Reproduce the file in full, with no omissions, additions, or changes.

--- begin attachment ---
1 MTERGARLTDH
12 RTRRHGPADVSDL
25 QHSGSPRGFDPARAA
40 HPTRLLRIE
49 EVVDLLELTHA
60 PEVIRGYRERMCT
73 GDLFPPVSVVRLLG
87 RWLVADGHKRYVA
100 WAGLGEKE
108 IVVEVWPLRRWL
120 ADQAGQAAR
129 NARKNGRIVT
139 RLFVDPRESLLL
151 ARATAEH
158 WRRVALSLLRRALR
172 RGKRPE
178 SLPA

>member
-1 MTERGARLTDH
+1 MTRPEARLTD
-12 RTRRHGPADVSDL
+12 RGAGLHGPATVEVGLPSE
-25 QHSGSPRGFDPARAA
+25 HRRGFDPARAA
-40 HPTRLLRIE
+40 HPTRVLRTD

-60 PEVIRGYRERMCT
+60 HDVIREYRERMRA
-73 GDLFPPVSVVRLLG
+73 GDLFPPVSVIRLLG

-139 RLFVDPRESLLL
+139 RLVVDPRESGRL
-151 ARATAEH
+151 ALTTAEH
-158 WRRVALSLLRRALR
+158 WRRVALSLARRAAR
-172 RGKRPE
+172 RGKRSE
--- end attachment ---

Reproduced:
1 MTERGARLTDH
12 RTRRHGPADVSDL
25 QHSGSPRGFDPARAA
40 HPTRLLRIE
49 EVVDLLELTHA
60 PEVIRGYRERMCT
73 GDLFPPVSVVRLLG
87 RWLVADGHKRYVA
100 WAGLGEKE
108 IVVEVWPLRRWL
120 ADQAGQAAR
129 NARKNGRIVT
139 RLFVDPRESLLL
151 ARATAEH
158 WRRVALSLLRRALR
172 RGKRPE
178 SLPA

>member
-1 MTERGARLTDH
+1 MTRPEARLTD
-12 RTRRHGPADVSDL
+12 RGAGLHGPATVEVGLPSE
-25 QHSGSPRGFDPARAA
+25 HRRGFDPARAA
-40 HPTRLLRIE
+40 HPTRVLRTD

-60 PEVIRGYRERMCT
+60 HDVIREYRERMRA
-73 GDLFPPVSVVRLLG
+73 GDLFPPVSVIRLLG

-139 RLFVDPRESLLL
+139 RLVVDPRESGRL
-151 ARATAEH
+151 ALTTAEH
-158 WRRVALSLLRRALR
+158 WRRVALSLARRAAR
-172 RGKRPE
+172 RGKRSE